• Potential conflict of interest from brokerage service: Since Pinnacle Investments also operates as a broker-dealer, it can earn money off trading and selling investments for your portfolio while also giving investment advice. This is a potential conflict of interest.
  • Earns incentives from third-party programs: Pinnacle Investments’ advisors can earn incentives and fees for referring clients to the Wells Fargo programs, creating a potential conflict of interest.
  • Limited client specialties: Pinnacle Investments doesn’t list any client specialties for areas like divorce or small business owners. In addition, the firm has very few clients in the high net worth space.

What types of clients does Pinnacle Investments serve?

Pinnacle Investments primarily works with individuals who are not high net worth, with high net worth being defined by the U.S. Securities and Exchange Commission (SEC) as a client with at least $750,000 invested with the advisor or a total net worth of over $1.5 million. Non-high net worth individuals make up nearly all the firm’s clients and the majority of its assets under management, though Pinnacle Investments does also work with a couple dozen high net worth clients and a few corporations.

The firm’s brochure does note that it would be willing to work with other clients including retirement plans, trusts, estates, charitable organizations, government entities, banks and thrift organizations. However, its Form ADV shows that it does not have any of these types of clients as of its most recent release date.

Pinnacle Investments provides a wide range of different portfolios and investment options, with varying minimum investment requirements. Its Ascend robo-advisor program, for instance, doesn’t have a required minimum at all. Meanwhile, the firm’s highest portfolio minimums are for several portfolios from Wells Fargo, which require at least $250,000. Most of the others require a minimum investment in the five-figures.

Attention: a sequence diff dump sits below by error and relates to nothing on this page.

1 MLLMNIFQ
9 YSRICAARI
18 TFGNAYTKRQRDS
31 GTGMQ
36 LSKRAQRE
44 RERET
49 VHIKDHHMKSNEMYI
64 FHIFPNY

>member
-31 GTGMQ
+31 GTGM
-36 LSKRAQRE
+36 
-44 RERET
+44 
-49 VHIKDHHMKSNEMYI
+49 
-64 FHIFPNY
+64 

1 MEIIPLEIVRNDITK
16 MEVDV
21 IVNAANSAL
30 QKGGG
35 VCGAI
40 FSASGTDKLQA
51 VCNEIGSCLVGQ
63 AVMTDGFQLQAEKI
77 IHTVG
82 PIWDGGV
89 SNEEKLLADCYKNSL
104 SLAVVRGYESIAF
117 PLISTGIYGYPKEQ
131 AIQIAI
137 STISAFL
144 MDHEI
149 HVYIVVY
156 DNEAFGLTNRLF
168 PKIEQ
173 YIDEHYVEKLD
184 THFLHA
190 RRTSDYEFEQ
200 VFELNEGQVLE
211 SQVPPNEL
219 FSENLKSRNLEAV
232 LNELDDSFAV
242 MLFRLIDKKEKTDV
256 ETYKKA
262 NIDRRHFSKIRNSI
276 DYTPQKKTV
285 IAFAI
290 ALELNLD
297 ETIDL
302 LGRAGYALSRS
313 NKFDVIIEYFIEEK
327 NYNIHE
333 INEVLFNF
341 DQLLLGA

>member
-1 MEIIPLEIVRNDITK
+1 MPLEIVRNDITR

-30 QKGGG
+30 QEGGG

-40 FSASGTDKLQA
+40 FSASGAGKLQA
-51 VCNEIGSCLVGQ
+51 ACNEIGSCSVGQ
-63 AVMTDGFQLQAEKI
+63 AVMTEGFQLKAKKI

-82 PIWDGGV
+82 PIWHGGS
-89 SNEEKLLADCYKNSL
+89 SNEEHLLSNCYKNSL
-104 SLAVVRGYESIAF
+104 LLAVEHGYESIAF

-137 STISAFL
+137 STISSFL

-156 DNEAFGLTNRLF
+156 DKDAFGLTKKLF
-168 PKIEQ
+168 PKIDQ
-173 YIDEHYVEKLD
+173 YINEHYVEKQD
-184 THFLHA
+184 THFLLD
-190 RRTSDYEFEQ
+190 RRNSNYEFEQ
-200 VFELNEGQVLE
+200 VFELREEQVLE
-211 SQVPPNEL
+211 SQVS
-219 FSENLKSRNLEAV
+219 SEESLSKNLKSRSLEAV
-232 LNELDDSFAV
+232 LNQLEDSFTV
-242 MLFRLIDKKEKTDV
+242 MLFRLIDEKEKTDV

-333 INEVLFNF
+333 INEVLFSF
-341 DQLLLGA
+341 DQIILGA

Services offered by Pinnacle Investments

Pinnacle Investments offers portfolio management, investment advice and financial planning. The firm’s financial planning work covers retirement planning, estate and trust planning, tax planning and education planning. The firm can also advise on general banking and cash needs, including check writing, loans and CDs.

Once a Pinnacle Investments advisor gets to know a client’s financial goals, they can then design and manage investment portfolios to meet these goals. Since Pinnacle Investments also operates as a broker-dealer, the firm can sell and process the investments itself rather than working through an outside service. The firm also offers brokerage accounts, stocks, mutual funds, annuities, insurance and other financial products.

For investors who want to manage their portfolio on their own, Pinnacle Investments offers an automated robo-advisor with lower fees and no minimum.

For reference, here’s a full list of services offered by Pinnacle Investments:

  • Portfolio management
  • Robo-advisor investing
  • Financial planning
    • Tax planning
    • Education planning
    • Estate and trust planning
    • Wealth transfer planning
    • Retirement planning
    • Philanthropic advice
  • Life and long-term care insurance
  • Account reporting
  • Selection of other advisors
  • Broker-dealer services
  • Cash management and banking